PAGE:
PAUL SOLMAN: One hope is that an aging population will continue to patronize work like this, and the musicians who perform it, for a while longer, though, for some older people, even works like this Bela Bartok violin concerto can be a challenge, and it was written 75 years ago.

But a 2009 National Endowment for the Arts study summed up the larger trend. Between 1982 and 2008, attendance at performing arts such as classical music, opera, ballet, has seen double-digit rates of decline, in short, fewer and fewer jobs for highly skilled classical performing artists, which means, by the cold law of supply and demand, stagnant or falling wages, except for the brand names who can still draw a crowd.

GREG SANDOW: It’s not like, well, you hoped you were going to be a world-beating entrepreneur, but you end with a solid mid-level job in a corporation. In the arts, it doesn’t really work out that way. You have 20-odd orchestras in what the League of American orchestras calls group one, and the minimum salary is quite respectable.

But then, beneath that, you have orchestras playing four, five, six concerts a year, and the musicians who play in those orchestras are racking up untold miles on their cars, going from gig to gig.

DIANE WITTRY: And a player in Allentown might make $6,000 to $7,000 dollars a year.

PAUL SOLMAN: Six or seven thousand dollars a year? What else do they do?

DIANE WITTRY: What they do is they play in Reading, in Harrisburg, and they play in the Philadelphia Opera, and they play in Delaware Symphony. And then many of them also teach privately and have teaching studios.

PAUL SOLMAN: So we’re creating more and more musicians who, in order to earn a living, have to teach, creating more and more really great students, who then have to do the same thing. It’s like a Ponzi scheme now.

DIANE WITTRY: Because you’re thinking of it like an economist. But we, as musicians, we don’t go into music for the money. We go into music because it’s part of our soul. It’s part of who we are. It’s what we have to do.

We want to share music with the world, and we would do it whether we got paid or not.

PAUL SOLMAN: Now, of course — and Sandow and Wittry agree — it was in a sense ever thus. “La Boheme,” act one, scene one, Rodolfo burns the pages of his new play to keep himself and roommate Marcello from freezing.

GREG SANDOW: But now the problem is worse, because there are fewer of the jobs that used to exist. And many of the ones that still exist, like those in orchestras, they feel precarious and musicians are taking pay cuts.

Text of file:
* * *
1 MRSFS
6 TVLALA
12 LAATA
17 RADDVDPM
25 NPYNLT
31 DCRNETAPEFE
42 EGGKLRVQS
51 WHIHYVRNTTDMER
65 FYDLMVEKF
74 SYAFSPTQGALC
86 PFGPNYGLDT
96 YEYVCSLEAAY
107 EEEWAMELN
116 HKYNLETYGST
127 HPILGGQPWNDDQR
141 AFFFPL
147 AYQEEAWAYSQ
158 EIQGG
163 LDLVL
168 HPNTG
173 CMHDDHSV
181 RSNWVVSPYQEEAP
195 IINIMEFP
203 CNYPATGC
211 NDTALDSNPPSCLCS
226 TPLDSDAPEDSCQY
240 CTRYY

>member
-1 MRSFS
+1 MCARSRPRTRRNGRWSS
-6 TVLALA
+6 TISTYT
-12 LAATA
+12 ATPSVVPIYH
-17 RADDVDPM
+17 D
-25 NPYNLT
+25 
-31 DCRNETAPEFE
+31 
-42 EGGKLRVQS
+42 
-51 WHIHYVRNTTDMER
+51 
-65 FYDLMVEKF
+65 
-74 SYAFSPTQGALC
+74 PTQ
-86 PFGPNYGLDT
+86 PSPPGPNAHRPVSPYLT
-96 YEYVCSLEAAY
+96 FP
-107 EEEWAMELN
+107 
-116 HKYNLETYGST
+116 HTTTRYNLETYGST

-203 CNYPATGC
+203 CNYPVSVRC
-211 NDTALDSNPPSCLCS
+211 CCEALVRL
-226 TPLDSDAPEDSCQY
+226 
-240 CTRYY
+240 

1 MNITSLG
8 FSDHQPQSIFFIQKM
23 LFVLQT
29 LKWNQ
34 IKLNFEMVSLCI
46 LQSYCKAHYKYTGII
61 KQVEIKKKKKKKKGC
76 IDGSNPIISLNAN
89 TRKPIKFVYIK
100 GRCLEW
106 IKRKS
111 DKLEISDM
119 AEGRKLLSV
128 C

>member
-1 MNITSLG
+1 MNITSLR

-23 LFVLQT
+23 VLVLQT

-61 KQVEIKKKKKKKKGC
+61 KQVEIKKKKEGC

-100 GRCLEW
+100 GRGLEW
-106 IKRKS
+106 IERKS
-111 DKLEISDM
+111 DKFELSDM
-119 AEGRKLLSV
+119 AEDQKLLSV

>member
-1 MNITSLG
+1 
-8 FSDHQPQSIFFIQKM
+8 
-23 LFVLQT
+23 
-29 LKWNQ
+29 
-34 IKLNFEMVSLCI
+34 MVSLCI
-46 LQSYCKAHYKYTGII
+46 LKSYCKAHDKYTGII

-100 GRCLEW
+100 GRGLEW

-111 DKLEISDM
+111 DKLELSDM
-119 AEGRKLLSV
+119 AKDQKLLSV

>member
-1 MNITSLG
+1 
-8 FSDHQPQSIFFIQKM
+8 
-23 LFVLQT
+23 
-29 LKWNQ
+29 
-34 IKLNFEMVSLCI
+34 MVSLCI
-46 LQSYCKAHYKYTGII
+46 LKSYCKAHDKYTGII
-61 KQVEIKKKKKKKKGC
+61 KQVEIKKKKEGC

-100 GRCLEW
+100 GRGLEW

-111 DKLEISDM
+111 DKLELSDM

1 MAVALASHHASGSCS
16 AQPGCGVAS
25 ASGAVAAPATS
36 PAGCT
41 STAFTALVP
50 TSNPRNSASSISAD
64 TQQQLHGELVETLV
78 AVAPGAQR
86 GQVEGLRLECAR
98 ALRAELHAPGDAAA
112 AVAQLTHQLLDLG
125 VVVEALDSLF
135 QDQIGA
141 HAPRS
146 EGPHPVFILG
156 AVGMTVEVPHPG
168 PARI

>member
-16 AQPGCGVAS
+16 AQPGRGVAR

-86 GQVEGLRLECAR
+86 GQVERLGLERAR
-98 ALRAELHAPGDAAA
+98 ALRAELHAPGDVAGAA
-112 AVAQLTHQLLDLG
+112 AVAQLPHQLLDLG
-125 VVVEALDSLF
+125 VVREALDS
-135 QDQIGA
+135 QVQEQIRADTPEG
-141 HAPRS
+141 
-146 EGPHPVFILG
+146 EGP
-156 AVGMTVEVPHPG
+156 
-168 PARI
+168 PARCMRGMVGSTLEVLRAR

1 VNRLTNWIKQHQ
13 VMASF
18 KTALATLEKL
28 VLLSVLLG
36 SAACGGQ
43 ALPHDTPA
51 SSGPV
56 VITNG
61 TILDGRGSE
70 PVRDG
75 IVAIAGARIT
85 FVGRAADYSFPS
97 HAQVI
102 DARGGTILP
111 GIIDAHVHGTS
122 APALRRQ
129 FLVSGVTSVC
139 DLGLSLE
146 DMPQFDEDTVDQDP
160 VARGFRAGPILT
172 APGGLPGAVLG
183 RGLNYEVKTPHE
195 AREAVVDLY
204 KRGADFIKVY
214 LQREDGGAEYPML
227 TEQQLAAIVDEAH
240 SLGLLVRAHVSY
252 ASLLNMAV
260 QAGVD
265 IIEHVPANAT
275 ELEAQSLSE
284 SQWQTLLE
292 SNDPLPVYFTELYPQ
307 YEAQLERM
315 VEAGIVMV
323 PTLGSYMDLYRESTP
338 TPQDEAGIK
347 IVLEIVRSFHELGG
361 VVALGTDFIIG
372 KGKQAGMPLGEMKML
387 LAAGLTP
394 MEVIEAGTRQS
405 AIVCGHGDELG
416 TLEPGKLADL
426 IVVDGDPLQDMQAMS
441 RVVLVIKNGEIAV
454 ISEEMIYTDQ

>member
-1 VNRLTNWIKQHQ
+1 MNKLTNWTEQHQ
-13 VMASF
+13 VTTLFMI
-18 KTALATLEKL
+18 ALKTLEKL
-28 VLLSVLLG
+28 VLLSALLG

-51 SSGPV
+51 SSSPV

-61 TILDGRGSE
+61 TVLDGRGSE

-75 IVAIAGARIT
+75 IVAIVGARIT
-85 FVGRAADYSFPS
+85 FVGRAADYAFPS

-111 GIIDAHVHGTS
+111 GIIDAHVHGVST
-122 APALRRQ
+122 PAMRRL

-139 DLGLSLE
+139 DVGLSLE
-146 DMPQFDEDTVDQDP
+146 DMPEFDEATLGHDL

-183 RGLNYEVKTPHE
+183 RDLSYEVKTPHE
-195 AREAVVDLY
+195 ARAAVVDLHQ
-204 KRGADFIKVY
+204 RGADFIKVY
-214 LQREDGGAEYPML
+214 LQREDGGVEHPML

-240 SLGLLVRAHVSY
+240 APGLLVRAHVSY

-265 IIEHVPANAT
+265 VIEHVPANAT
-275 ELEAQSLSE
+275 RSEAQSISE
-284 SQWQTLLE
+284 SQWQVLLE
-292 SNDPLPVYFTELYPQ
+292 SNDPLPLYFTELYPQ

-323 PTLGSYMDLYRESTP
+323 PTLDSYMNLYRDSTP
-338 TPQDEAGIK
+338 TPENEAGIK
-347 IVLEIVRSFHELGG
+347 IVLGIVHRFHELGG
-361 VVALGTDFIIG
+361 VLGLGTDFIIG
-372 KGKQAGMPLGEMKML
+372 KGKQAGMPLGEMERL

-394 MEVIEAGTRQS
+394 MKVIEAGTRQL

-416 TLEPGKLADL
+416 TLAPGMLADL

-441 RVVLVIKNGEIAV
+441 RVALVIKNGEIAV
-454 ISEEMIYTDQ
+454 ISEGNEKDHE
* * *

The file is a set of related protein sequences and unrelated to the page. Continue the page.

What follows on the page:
PAUL SOLMAN: Moreover, though Puccini’s 19th century Bohemians were behind on the rent, even they weren’t in the hole for tens, even hundreds of thousands of dollars in student loan debt, not unusual for today’s fine arts grads, like 28-year old dancer Caroline Fermin, who says the market salary of $28,000 dollars that she earns from her highly coveted full-time job at Gallim Dance barely allows her to keep up with the payments on the $60,000 dollars she borrowed to attend Juilliard.

Indeed, many artists are calling it quits here in the U.S. and heading abroad.

CAROLINE FERMIN, Gallim Dance: I have a lot of friends that move somewhere to Europe or likewise to have a job that’s supported by the government, that gives more money to the dancers.

PAUL SOLMAN: What percentage of the dancers you know or friendly with are now primarily abroad?

CAROLINE FERMIN: Maybe 50 percent.

EMILY TERNDRUP, Gallim Dance: Fifty sounds right.

PAUL SOLMAN: Twenty-four-year-old Emily Terndrup, graduated from the University of Utah, dances in an off-off-Broadway show to help make ends meet.

EMILY TERNDRUP: It seems like the work is getting divorced from the pay a lot here in America, where, if you like to do this, you should do this for free, where, in Europe, I still feel like it’s, if we’re asking you to come and do this, we will pay you for the time we are taking. It’s disappearing in America.

PAUL SOLMAN: A common lament, though, of course, not just in the arts. But why do performing artists here still stick it out?

WOMAN: If you’re doing something you love, you figure out how to keep it alive. If it’s you and if it’s your truth, you just keep on going.

PAUL SOLMAN: But chances are also that you won’t necessarily make enough to live on.

FITZHUGH GARY, Student, Juilliard: All the more reason to create your job, your own job. Create your own project. Go out there and be your own boss, and figure out something that hasn’t been done before, and chances are you will love it.

PAUL SOLMAN: But how does a performing artist who practices all day every day learn how to practice entrepreneurship as well? That is a story for another day, a story we intend to tell soon.

MARGARET WARNER: Online, conductor Diane Wittry gives Paul a lesson in leading an orchestra. You can watch that on our home page.